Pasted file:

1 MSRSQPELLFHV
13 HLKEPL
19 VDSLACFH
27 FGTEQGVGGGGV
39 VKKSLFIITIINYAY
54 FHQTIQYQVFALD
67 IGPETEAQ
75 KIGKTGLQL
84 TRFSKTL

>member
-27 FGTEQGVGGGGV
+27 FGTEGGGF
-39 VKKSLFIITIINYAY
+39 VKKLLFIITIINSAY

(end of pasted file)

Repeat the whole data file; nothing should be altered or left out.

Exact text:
1 MSRSQPELLFHV
13 HLKEPL
19 VDSLACFH
27 FGTEQGVGGGGV
39 VKKSLFIITIINYAY
54 FHQTIQYQVFALD
67 IGPETEAQ
75 KIGKTGLQL
84 TRFSKTL

>member
-27 FGTEQGVGGGGV
+27 FGTEGGGF
-39 VKKSLFIITIINYAY
+39 VKKLLFIITIINSAY